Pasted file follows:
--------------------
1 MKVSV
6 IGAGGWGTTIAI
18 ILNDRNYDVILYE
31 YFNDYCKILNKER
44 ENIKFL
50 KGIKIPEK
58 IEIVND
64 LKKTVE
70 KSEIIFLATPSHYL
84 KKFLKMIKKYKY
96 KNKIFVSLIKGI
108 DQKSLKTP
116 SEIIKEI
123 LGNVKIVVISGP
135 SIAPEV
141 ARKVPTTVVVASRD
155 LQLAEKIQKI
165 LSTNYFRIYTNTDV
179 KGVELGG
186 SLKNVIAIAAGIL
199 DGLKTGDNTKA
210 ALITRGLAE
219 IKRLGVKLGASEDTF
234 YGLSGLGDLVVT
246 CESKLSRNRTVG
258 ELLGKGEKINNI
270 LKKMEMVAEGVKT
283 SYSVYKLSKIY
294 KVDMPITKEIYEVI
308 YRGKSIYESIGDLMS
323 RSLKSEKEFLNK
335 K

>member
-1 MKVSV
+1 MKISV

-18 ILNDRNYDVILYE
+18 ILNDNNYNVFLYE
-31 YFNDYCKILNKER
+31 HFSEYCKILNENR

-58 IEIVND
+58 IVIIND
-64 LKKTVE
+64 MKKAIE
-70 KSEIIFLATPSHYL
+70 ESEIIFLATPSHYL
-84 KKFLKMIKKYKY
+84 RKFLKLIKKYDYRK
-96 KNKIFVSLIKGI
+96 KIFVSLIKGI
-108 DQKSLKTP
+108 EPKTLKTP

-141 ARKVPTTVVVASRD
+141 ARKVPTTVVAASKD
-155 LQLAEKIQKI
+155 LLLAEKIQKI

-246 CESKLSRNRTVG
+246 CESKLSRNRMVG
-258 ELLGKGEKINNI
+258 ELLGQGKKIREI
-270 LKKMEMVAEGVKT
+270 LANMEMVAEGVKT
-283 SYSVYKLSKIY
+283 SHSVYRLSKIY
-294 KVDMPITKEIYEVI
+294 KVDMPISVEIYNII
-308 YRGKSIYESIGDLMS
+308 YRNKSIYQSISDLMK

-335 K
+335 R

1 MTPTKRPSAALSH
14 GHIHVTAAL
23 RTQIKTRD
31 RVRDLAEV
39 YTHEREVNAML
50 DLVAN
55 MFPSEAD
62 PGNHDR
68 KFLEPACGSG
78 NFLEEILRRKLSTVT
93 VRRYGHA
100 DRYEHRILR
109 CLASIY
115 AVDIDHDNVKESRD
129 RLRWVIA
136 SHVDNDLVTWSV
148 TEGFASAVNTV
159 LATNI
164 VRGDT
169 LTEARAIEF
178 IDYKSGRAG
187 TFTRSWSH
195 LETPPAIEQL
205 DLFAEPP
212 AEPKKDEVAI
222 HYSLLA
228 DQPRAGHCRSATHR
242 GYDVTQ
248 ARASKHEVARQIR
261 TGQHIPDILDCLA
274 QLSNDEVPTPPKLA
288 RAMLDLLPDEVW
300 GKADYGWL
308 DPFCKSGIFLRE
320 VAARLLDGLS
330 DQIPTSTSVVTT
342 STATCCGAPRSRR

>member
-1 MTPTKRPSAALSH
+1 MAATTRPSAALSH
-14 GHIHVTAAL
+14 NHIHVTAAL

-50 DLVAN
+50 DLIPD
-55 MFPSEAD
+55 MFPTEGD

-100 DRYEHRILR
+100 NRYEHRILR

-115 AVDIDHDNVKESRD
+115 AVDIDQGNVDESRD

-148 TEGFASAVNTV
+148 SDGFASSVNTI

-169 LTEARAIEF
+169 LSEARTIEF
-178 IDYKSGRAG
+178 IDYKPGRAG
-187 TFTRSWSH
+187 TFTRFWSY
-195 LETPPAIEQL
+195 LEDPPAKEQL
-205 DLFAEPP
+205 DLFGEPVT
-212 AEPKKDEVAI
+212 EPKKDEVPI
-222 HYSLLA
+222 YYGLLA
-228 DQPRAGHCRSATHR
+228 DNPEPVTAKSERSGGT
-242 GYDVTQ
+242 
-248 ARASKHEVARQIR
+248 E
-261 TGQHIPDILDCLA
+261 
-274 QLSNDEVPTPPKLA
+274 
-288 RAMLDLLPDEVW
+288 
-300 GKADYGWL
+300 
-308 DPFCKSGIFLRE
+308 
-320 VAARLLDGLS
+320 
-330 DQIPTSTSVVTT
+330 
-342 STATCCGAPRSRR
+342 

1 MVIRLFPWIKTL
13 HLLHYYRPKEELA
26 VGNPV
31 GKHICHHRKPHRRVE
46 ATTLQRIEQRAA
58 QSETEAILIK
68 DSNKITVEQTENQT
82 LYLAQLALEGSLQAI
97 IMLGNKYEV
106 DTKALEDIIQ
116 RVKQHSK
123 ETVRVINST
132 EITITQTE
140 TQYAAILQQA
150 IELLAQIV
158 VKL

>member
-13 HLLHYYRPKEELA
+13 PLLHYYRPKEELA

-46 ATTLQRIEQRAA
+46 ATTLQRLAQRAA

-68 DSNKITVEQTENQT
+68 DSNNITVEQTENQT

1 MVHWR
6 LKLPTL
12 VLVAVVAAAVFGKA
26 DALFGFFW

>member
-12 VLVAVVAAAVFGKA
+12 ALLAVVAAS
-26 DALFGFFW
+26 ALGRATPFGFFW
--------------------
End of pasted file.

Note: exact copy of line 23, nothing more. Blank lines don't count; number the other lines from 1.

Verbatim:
219 IKRLGVKLGASEDTF